It's called Sex Education for a reason—the characters are still learning.
Case in point: The show's Ncuti Gatwa can see why people are upset with his character Eric's decision to date his high school bully Adam [Connor Swindells], but after putting himself in the shoes of a 16-year-old boy, he's giving Eric some room to make mistakes.
While speaking exclusively with E! News, Ncuti explained that as he read the script, he tried to get into the "mental space" of Eric Effiong, who is more than a decade younger than he is, before judging him for his actions. "16-year-olds don't make the best decisions for themselves," he remarked, adding that "queer youth don't have a blueprint for life."
He acknowledged that immaturity doesn't excuse Adam's behavior in seasons one and two, saying that if Eric were a woman "you would not be encouraging him to get with somebody that has beat him up for six years."
But Ncuti said there's a real "connection" between the high schoolers. "It's a relationship of two people that really care about each other and have a connection with each other," he mused, "but it hasn't came from the healthiest beginnings, it has been a toxic relationship up until this point, and throughout season two as well."
"I think the relationship is quite, it's very bittersweet isn't it?" he said. "I don't know that they ever get the happy moment, because I think they're constantly still trying to figure out themselves, and trying to figure out how to be themselves with each other."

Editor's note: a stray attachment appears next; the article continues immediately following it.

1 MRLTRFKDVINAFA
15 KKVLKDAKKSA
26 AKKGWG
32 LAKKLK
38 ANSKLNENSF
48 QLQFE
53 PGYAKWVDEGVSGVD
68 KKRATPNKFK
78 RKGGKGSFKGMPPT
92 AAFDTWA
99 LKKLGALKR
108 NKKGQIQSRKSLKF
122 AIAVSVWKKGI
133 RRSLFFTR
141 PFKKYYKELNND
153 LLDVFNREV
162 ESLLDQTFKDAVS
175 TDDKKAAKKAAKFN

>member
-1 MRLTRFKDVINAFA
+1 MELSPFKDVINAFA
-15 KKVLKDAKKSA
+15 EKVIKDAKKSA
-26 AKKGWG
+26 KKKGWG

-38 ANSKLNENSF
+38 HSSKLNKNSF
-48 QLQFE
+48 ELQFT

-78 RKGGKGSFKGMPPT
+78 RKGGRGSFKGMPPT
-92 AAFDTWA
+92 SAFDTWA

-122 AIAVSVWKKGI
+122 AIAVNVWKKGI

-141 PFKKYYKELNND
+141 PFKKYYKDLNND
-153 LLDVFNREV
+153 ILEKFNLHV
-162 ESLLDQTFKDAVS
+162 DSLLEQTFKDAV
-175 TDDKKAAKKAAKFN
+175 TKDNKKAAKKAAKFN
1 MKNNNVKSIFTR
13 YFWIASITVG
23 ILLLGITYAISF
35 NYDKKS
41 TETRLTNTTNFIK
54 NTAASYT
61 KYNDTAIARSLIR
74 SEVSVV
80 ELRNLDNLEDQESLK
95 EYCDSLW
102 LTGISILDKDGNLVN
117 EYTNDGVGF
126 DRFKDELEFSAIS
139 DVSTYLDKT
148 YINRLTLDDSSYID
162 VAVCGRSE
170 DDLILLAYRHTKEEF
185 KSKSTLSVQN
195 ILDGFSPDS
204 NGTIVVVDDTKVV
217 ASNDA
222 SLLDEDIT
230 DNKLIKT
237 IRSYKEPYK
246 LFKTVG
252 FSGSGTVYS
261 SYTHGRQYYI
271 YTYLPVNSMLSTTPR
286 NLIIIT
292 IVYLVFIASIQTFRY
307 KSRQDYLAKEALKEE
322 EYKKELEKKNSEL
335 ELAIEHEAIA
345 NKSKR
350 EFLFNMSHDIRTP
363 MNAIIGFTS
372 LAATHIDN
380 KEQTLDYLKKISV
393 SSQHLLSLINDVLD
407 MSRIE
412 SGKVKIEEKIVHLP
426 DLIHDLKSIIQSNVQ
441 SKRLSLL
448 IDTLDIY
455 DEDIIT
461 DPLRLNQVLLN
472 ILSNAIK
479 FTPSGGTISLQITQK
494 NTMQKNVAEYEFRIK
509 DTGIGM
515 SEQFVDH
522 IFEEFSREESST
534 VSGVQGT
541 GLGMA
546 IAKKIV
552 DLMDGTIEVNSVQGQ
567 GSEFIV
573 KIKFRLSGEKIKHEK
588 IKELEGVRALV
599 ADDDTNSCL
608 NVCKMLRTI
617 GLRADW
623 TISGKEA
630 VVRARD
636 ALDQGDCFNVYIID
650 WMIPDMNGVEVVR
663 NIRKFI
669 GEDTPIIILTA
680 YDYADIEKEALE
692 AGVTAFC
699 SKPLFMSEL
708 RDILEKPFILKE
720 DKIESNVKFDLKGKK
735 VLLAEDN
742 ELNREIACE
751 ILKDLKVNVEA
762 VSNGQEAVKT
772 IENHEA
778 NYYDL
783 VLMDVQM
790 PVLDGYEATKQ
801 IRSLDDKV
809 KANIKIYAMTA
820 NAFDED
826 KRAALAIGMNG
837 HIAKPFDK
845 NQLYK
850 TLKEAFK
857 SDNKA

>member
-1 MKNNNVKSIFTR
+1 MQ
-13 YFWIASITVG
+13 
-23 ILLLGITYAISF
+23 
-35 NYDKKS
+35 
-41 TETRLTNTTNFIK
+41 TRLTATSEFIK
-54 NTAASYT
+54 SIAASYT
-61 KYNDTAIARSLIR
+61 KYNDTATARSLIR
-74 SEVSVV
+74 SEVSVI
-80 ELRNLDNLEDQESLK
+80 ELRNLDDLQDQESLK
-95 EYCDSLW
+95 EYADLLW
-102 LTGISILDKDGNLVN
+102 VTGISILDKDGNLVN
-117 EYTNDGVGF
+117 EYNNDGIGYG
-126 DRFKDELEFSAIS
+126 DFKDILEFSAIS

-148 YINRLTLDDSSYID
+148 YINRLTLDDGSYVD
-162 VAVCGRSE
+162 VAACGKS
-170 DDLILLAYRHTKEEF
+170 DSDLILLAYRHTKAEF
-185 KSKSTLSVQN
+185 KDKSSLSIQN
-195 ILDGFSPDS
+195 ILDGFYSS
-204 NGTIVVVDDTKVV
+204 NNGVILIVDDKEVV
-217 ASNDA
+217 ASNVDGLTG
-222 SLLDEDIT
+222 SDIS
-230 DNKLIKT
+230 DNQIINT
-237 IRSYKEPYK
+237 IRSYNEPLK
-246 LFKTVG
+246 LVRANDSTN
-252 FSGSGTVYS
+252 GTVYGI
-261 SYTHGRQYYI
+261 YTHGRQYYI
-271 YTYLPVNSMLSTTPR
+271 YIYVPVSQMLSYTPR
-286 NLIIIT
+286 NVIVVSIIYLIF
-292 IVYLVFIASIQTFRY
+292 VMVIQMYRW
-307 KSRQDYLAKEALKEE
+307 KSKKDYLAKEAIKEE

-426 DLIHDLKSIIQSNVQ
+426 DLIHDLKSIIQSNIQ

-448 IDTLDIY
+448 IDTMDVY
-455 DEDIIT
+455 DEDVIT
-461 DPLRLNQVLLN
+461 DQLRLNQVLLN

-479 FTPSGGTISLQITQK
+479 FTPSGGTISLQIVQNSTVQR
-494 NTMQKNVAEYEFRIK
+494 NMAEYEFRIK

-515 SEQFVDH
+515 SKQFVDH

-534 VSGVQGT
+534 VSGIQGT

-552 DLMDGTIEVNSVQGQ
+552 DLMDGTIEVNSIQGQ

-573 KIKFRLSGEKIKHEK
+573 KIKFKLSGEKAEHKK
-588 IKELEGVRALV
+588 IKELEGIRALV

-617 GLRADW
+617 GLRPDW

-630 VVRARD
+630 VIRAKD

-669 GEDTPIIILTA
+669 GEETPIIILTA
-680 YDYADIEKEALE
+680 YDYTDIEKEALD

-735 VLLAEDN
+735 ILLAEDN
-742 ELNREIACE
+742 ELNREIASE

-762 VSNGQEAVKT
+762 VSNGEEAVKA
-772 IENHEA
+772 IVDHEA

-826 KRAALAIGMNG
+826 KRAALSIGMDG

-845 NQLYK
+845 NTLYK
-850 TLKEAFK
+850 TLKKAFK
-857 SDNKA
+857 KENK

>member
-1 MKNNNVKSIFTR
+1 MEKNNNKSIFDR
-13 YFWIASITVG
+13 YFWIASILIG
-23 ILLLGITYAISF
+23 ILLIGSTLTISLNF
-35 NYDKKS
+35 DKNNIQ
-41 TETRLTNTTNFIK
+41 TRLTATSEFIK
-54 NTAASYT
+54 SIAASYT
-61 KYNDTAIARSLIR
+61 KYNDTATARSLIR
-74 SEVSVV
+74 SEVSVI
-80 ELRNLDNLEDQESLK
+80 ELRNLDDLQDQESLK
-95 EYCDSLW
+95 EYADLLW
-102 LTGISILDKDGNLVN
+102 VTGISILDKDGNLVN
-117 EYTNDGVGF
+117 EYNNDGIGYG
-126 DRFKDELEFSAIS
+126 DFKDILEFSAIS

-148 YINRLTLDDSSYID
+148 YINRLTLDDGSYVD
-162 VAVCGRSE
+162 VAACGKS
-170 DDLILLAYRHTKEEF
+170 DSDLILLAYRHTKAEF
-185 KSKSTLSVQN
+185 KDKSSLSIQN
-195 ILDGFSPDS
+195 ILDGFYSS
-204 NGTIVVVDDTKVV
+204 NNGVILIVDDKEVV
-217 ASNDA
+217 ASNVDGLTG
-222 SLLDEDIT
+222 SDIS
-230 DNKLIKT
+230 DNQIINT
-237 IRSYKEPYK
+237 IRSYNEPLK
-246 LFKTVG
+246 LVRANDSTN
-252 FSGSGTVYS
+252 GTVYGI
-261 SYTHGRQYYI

As an outsider, Ncuti has an entirely different perspective of this new romance:, "If I was Eric's dad, I think I'd have a few different words to say about that relationship.
"I think Eric was definitely stifling himself for the purpose of Adam's growth," the Rwandan-Scottish actor shared. "And now that they're in this relationship on an equal footing, you have friction there because of the fact that they're in such different spaces."
The 28-year-old added that Eric and Adam's romance takes on a different trajectory when—spoiler alert—the Effiong family travels back to Nigeria. "[Eric] learns how to kind of incorporate a lot of elements of himself, in terms of his religion and his race and his culture and he's in a place where it's illegal to be gay," he said. "And yet, in that space he has a moment where he ends up being the most seen he's ever felt. Somebody says like, 'I know the shoes that you're standing in,' and I think he learns that he needs to find happiness within himself."
He added, "So, for me, I would love Eric to find happiness within himself and strength within himself, and know that he doesn't have to reduce or shrink himself at any point for anyone else's growth."
And this "complexity," Ncuti said, is what makes it "so fun" to portray Eric. He explained, "As an actor, it's really juicy, because there's a lot to get my teeth into."
So critics, there you have it.
Season three of Sex Education is streaming now on Netflix.